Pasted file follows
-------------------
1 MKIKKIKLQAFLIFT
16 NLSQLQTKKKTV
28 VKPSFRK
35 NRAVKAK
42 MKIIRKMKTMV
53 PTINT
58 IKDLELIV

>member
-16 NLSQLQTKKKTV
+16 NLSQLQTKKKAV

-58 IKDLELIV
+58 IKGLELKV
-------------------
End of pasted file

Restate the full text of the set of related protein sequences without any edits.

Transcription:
1 MKIKKIKLQAFLIFT
16 NLSQLQTKKKTV
28 VKPSFRK
35 NRAVKAK
42 MKIIRKMKTMV
53 PTINT
58 IKDLELIV

>member
-16 NLSQLQTKKKTV
+16 NLSQLQTKKKAV

-58 IKDLELIV
+58 IKGLELKV